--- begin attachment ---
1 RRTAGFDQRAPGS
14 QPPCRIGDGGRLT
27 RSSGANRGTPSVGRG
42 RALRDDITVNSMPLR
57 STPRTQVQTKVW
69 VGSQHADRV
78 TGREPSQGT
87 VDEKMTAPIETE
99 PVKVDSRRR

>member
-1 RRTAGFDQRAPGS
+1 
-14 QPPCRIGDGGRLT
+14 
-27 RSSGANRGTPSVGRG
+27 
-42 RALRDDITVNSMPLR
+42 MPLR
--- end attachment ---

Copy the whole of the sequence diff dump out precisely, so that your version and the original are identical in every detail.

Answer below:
1 RRTAGFDQRAPGS
14 QPPCRIGDGGRLT
27 RSSGANRGTPSVGRG
42 RALRDDITVNSMPLR
57 STPRTQVQTKVW
69 VGSQHADRV
78 TGREPSQGT
87 VDEKMTAPIETE
99 PVKVDSRRR

>member
-1 RRTAGFDQRAPGS
+1 
-14 QPPCRIGDGGRLT
+14 
-27 RSSGANRGTPSVGRG
+27 
-42 RALRDDITVNSMPLR
+42 MPLR